Henrietta's Bridge at Boynton by Alan Lowey who notes that there's plenty of room to shelter underneath


Oscar Wilde wrote a wild romantic poem about Henrietta, in which he referred to her raven hair (see below). She owned a monkey and a midget*, and she was everything to Charles. (And it seems from her journal that she felt the same about him). She was small but very strong-willed, and it's possible that it was her influence that led to Charles's intransigence with Parliament and his ultimate downfall.

Her protector was actually a Priest, but Tom didn't know that when he wrote the song. Also, it seems she and Charles may have spent time together after York, but the end result was the same. She died, aged 50, in France.

*Tom has since learned that most European Royal Households had 'Court Dwarfs,' as they should correctily be termed. James 1 had a huge Court Jester - the last in an English Court - called Muckle John (as celebrated by the wonderful Cloudstreet )

I’ve served the house of Stuart, since I was but a child

There was never a huntsman so loyal

And I’ll not forget the day, the Prince’s horse ran wild

And I saved his young bacon so Royal

Maybe that is why he called me on that day

When the thunderclouds of war were all around us

And if I had only known, what my Sovereign would say

I’d have run till they never could have found us

"My army needs more shot and the powders running thin

I must sell any baubles for the making

So my Sweet Henrietta, my rare my Raven Queen

To the Netherlands the Crown Jewels is taking

Will you go, will you go, will you stay by her side?

Will you save my brave Raven Queen?”


Not for the King, nor the sorrow in his eyes,

Nor for your country so green-o

Not even for the crown that Parliament despise

Just for my Raven Queen - o, only for my Raven Queen


She was pale as the moon but there was fire in her eyes

As we sailed with our cargo of treasure

And for her proud and tiny frame I knew I’d gladly die

And for her I would meet any measure

We laid the riches out, and she haggled hard and long

With the armourers of Amsterdam and Arnheim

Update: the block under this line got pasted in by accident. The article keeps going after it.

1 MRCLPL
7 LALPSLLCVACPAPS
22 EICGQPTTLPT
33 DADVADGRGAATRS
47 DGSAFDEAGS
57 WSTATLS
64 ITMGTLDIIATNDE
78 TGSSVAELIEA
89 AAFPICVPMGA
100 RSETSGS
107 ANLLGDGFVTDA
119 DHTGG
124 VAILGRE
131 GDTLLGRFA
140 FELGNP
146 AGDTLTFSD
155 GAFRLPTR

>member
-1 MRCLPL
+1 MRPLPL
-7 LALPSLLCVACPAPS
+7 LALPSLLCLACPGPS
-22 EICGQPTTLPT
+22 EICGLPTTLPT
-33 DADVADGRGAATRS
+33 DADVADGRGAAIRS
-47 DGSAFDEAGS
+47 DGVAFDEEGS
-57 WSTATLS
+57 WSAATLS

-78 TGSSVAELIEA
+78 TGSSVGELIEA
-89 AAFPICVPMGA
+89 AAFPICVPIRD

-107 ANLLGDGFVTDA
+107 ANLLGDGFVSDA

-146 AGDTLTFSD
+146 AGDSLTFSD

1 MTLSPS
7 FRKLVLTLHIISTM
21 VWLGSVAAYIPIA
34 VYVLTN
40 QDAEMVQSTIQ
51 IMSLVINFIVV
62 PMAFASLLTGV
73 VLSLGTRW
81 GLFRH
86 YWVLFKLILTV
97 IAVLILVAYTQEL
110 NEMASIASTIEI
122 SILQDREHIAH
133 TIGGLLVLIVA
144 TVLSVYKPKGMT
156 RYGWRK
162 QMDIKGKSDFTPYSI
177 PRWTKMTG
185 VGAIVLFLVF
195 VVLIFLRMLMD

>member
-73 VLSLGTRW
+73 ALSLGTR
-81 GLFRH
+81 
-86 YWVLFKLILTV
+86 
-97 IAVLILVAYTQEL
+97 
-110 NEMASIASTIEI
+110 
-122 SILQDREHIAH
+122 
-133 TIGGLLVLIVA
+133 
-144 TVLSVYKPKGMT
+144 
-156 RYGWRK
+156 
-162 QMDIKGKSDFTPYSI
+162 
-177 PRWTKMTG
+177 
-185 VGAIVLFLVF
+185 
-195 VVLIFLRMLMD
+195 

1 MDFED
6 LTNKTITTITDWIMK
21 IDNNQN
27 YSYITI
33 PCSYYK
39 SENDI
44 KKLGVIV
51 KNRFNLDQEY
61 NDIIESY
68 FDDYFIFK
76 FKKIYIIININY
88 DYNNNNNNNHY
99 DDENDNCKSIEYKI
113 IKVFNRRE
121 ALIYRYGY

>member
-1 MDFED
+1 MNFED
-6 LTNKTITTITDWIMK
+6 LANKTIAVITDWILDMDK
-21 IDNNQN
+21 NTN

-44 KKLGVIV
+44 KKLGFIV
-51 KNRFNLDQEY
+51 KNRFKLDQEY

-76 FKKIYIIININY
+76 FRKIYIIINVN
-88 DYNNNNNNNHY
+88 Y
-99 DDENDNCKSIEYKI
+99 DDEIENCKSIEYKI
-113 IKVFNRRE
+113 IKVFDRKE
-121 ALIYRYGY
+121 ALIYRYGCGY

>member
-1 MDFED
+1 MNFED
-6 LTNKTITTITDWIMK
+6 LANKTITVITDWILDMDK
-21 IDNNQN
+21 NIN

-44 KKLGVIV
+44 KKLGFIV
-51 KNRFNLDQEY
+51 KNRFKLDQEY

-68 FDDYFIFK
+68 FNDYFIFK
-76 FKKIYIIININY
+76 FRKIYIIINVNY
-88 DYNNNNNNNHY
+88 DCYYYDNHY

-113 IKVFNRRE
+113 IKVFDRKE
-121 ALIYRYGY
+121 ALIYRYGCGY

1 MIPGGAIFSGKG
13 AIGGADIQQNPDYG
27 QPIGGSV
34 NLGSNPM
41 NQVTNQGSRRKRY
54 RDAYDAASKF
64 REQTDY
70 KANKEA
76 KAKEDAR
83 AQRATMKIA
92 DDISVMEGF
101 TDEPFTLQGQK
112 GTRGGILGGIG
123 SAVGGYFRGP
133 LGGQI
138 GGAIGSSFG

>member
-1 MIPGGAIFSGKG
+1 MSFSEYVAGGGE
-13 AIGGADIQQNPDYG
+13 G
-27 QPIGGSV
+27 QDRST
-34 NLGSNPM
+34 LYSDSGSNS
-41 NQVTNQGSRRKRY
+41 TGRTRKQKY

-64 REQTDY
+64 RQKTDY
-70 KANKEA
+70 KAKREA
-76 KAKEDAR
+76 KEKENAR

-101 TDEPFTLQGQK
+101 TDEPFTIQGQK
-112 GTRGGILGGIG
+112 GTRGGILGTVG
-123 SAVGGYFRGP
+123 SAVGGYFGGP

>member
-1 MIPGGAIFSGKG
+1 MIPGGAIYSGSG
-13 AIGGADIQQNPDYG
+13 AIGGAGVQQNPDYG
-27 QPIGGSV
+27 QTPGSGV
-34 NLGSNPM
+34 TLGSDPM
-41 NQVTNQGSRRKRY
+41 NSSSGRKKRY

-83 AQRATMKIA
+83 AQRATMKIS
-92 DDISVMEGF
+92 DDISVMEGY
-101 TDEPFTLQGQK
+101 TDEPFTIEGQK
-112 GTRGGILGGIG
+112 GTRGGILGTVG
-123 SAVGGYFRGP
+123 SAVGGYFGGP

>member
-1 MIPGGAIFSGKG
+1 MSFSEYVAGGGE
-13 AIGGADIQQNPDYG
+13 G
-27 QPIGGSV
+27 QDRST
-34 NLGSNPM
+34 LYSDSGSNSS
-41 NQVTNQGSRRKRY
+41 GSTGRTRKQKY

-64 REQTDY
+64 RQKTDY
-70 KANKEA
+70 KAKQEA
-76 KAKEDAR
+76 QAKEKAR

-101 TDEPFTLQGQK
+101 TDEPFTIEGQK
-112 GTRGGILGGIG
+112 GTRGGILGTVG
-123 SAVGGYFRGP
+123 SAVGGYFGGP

And who was I to say if they was right or they were wrong

With the heavy hand of history upon them

But on the journey home, there came a dreadful storm

And for nine days and nights we were a-tossing

But Henrietta knew the Queen of England must not drown

It was for her King and Country she was crossing

And I stood in the bow, so proud by her side

Ready to save my brave Raven Queen


Exhausted to the core to Bridlington we came

But Cromwell’s heavy guns they were awaiting,

And the hell-fire and the brimstone came pouring down like rain

I dared to grab her hand, we ran escaping

Beneath the bridge at Boynton for three long nights and days

We hid while the enemy came searching

And underneath my cloak the Queen of England lay

And my hunter's heart was filled to bursting

To York we came at last, but alas we came to late

For Charles he was away in chains to London

And I saw the very moment when she knew what was his fate

And that raven heart rent asunder

And knew I must go, into exile by her side

To save my Brave Raven Queen


Oscar Wilde wrote:

She stands with eyes marred by the mist of pain,

Like some wan Lilly overdrenched with rain,

The clamorous clangs of arms, the ensanguined sky,

Wars ruin, and the wreck of chivalry,

Bravely she tarrieth for her Lord the King,

Her soul a-flame with passionate ecstacy.

O Hair of Raven! O crimson lips!

O face made for the luring and the love of man!

"With thee I do forget the toil & stress,

The loveless road that knows no resting place,

Times straightened pulse, the soul's dread weariness,

My freedom and my life...."

Thanks to Bob who I met at Beverley Festival and who first told me about Henrietta's Bridge. TB.